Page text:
Contentious Probate – Mother Chooses to Unevenly Distribute Inheritance

Contentious Probate – Mother Chooses to Unevenly Distribute Inheritance

Contentious Probate – Mother Chooses to Unevenly Distribute Inheritance

Posted by Shamsher Pangu, on February 26, 2020. Tags: , , ,

Our client,, came to see us shortly after her mother passed away regarding her mother’s Will.

Her mother had made a Will leaving disproportionate shares in her Estate to her four children. Our client and her brother were each to receive a 47% share of the residue, with the other two sisters sharing a 3% share of the residue. The other 3% was to be left to the testatrix’s grandchildren.

Her mother had written a letter to one of our client’s sisters explaining the basis for her decision to bequeath a lesser amount to her. The reason she gave was that she felt safe in the knowledge that this particular daughter was and would continue to be comfortably off. Evidently, it seems that her mother wished to bring about an equal balance of wealth between her four children. Unfortunately, it does not appear that her other sister received a similar letter explaining why she was being left a smaller share.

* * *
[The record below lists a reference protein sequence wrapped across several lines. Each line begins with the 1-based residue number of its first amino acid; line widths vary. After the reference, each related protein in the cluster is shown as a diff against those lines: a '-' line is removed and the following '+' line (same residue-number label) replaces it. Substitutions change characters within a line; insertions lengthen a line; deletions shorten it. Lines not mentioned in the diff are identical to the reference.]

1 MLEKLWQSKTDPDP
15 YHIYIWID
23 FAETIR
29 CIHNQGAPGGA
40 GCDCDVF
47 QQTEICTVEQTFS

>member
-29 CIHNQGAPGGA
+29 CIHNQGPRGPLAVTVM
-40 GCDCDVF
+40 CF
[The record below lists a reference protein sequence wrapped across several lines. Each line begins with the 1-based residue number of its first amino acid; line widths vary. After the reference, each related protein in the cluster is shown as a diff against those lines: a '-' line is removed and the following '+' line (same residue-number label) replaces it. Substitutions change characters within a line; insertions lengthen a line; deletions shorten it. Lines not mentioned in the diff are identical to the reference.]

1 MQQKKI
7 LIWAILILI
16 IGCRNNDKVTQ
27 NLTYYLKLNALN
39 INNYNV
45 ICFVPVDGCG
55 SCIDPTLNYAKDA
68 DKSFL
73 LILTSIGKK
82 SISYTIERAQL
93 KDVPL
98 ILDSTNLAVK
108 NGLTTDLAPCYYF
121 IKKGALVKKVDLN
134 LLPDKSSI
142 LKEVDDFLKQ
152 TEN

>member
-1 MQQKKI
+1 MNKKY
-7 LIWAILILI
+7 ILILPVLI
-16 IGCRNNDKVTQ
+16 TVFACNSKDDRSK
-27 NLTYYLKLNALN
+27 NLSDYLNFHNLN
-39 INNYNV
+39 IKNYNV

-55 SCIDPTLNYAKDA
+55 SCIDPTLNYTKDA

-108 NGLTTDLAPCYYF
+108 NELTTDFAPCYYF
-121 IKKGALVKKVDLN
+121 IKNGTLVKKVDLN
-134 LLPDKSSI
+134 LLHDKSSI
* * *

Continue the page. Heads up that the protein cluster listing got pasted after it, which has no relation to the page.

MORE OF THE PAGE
The sisters who were left a smaller share in the Estate intended to challenge the terms of their mother’s Will on the basis that equal provision should have been made for all four children. They notified our client of their intention to commence proceedings under the Inheritance (Provision for Family and Dependants) Act 1975. Our client, also being one of the executors of the Will, sought to defend the action.

The sisters put forward a without prejudice proposal requesting that they each be paid £30,000 from the shares which our client and her brother were due to inherit. We were of the view that the sisters had not satisfied the criteria set out in sections 1 and 3 of the Act in that they were not in need of any financial provision and neither had been maintained by the Testatrix. We therefore advised our client reject their offer.

We are currently waiting to hear from the sisters’ solicitors with a detailed letter before claim. The issue to determine is whether the sisters are able to maintain a claim within the provisions of the Inheritance (Provision for Family and Dependants) Act 1975. Whilst we have initially argued that they would fail we are anxious of recent case law such as Ilot v Mitson & Others [2011] EWCA Civ 346 and have advised our client that should we receive a detailed letter of claim we should consider mediation.

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